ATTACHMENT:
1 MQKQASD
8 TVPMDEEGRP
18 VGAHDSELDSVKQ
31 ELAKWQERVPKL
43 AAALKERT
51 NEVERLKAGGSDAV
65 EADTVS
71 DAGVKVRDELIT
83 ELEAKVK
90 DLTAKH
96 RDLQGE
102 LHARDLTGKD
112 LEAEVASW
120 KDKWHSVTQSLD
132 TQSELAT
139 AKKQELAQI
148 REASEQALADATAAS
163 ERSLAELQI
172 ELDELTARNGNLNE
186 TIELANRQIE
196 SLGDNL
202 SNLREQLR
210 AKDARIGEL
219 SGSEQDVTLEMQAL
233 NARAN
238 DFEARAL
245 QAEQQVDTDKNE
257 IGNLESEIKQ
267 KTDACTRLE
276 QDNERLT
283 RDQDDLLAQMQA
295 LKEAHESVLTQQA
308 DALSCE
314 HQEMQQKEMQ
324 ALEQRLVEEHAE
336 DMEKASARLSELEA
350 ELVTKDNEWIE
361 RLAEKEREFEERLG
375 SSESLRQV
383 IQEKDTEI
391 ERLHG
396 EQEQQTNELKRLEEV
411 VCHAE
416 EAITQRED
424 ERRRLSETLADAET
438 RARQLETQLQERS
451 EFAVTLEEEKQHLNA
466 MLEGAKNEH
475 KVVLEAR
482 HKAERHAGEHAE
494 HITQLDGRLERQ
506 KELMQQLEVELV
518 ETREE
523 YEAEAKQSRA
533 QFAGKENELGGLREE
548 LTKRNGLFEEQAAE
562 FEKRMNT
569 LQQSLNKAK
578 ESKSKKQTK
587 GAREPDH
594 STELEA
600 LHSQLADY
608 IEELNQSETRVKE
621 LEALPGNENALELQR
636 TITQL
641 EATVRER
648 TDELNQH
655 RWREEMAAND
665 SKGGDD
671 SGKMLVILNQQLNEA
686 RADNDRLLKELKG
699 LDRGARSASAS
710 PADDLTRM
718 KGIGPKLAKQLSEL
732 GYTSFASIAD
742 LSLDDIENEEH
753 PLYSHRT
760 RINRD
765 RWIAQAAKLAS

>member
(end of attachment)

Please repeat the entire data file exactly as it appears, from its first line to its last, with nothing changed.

1 MQKQASD
8 TVPMDEEGRP
18 VGAHDSELDSVKQ
31 ELAKWQERVPKL
43 AAALKERT
51 NEVERLKAGGSDAV
65 EADTVS
71 DAGVKVRDELIT
83 ELEAKVK
90 DLTAKH
96 RDLQGE
102 LHARDLTGKD
112 LEAEVASW
120 KDKWHSVTQSLD
132 TQSELAT
139 AKKQELAQI
148 REASEQALADATAAS
163 ERSLAELQI
172 ELDELTARNGNLNE
186 TIELANRQIE
196 SLGDNL
202 SNLREQLR
210 AKDARIGEL
219 SGSEQDVTLEMQAL
233 NARAN
238 DFEARAL
245 QAEQQVDTDKNE
257 IGNLESEIKQ
267 KTDACTRLE
276 QDNERLT
283 RDQDDLLAQMQA
295 LKEAHESVLTQQA
308 DALSCE
314 HQEMQQKEMQ
324 ALEQRLVEEHAE
336 DMEKASARLSELEA
350 ELVTKDNEWIE
361 RLAEKEREFEERLG
375 SSESLRQV
383 IQEKDTEI
391 ERLHG
396 EQEQQTNELKRLEEV
411 VCHAE
416 EAITQRED
424 ERRRLSETLADAET
438 RARQLETQLQERS
451 EFAVTLEEEKQHLNA
466 MLEGAKNEH
475 KVVLEAR
482 HKAERHAGEHAE
494 HITQLDGRLERQ
506 KELMQQLEVELV
518 ETREE
523 YEAEAKQSRA
533 QFAGKENELGGLREE
548 LTKRNGLFEEQAAE
562 FEKRMNT
569 LQQSLNKAK
578 ESKSKKQTK
587 GAREPDH
594 STELEA
600 LHSQLADY
608 IEELNQSETRVKE
621 LEALPGNENALELQR
636 TITQL
641 EATVRER
648 TDELNQH
655 RWREEMAAND
665 SKGGDD
671 SGKMLVILNQQLNEA
686 RADNDRLLKELKG
699 LDRGARSASAS
710 PADDLTRM
718 KGIGPKLAKQLSEL
732 GYTSFASIAD
742 LSLDDIENEEH
753 PLYSHRT
760 RINRD
765 RWIAQAAKLAS

>member